CC: When you’re writing a musical, what are some of the considerations you make?

MT: Well, first and foremost, you have to come up with a good story. And then you have to think about whether your story is song-worthy. Is there a reason for the song to be there? Even in the silliest of shows there has to be a reason your characters open their mouths and start to sing.

CC: You have a gift for writing things that are really hilarious. How can you tell if a joke will work?

MT: Even after all these years I still wonder if a joke will work or not. Years ago, I wrote what I thought was a hilarious line for our musical version of Hamlet that ran in Chicago for years and years. Claudius and Polonius are trying to think of a way to trap Hamlet. Claudius excitedly proclaims “I have an idea!” – and Polonius shouts “Is it Velcro? Have you invented Velcro?” To this day that still makes me laugh – but when played in front of an audience, we got crickets. Not a single titter. So you really just have to wait and see how and if the audience responds before you know if the joke works.

CC: Is it different writing for a live setting than when you’re writing for screen?

MT: Yes. When writing for the screen you use a real economy of words because you usually rely more on the action. I’ll use The Wizard of Oz for an example. On stage, Dorothy might land in Munchkinland and say:

Dorothy: Oh my goodness, this is a strange land indeed. I’ve never seen anything like this in Kansas. Look at the tiny houses and the tiny streets. The strange plants and beautiful waterfalls. It’s so beautiful! Do you think this is all a dream?

The screenplay, however, focuses more on action – so that the scene reads like this:

Dorothy opens the door and the world is suddenly vibrant and colorful, filled with oversized flora and crystal blue waterfalls. Here and there tiny houses, complete with tiny doors and tiny windows, dot the landscape. She rubs her eyes, wondering if it’s all a dream.

Dorothy: I have a feeling we’re not in Kansas anymore.

When working with first time writers on their screenplay, (and believe me, EVERYONE has a screenplay idea!), I point out the fact that most of us have spent our entire lives watching movies and television – so screenwriting and story structure is probably a lot more familiar to us than we realize.


At the time of publication, we still have a few seats left for the upcoming production of Hot Mess, but they’ll likely sell out soon so don’t delay. More info and tickets here. By the way, it’s chock-full of “mature content,” and for adults only.

Fresh Ideas for Easter Baskets - the Renaissance Blog

Fresh Ideas for Easter Baskets

by Colleen Cook

It’s officially spring, and I still have Halloween candy in my pantry. From two years ago. Does it ever feel to you like we just go from one candy-consuming holiday to the next? We trick-or-treat, then Christmas stockings, Valentine’s parties, and now Easter baskets. The last thing we need is more candy in our cupboard.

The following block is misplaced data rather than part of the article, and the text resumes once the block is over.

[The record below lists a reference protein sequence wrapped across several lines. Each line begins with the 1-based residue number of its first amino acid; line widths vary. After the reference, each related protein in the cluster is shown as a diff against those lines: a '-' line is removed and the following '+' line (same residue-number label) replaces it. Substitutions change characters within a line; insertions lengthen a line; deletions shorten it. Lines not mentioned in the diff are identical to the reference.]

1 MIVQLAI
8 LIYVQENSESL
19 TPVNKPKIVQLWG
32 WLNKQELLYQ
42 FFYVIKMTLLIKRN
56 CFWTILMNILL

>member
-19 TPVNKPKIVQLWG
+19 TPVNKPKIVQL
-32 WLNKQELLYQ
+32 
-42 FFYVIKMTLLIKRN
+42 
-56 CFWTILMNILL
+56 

So, I’m the Easter Bunny is thinking outside the box when it comes to Easter baskets this year. One of the tenets of our mission at the Renaissance is to “celebrate the imagination in each of us,” so here are some great ideas for Easter basket gifts that celebrate imagination (without rotting your teeth!):

Carrousel Rides

Richland Carrousel Park

We’ll be stuffing Easter eggs with tickets to the Richland Carrousel Park – my girls adore riding the Carrousel, and what better way to welcome spring than to enjoy a day at the Carrousel? And, bonus, you can get 6 rides for just $5! (As I’m writing this post, my 3 year old walked up and saw just the bottom of that photo and shouted, “Hey! Look! That’s the carrousel! I LOVE THE CARROUSEL!”)

New Books

Main Street Books Mansfield

Our friend Llalan Fowler at Main Street Books has a wealth of great choices for families. Here are a couple of sweet suggestions from Llalan:

GuessHow

“Guess how much I love you,” says Little Nutbrown Hare. Little Nutbrown Hare shows his daddy how much he loves him: as wide as he can reach and as far as he can hop. But Big Nutbrown Hare, who can reach farther and hop higher, loves him back just as much. Well then Little Nutbrown Hare loves him right up to the moon, but that’s just halfway to Big Nutbrown Hare’s love for him.

 

EggQuiet

This stunningly beautiful and wonderfully informative book from award-winning artist Sylvia Long and author Dianna Hutts Aston makes for a fascinating introduction to the vast and amazing world of eggs. Featuring poetic text and an elegant design, this acclaimed book teaches children countless interesting facts about eggs. Full of wit and charm, An Egg Is Quiet will at once spark the imagination and cultivate a love of science.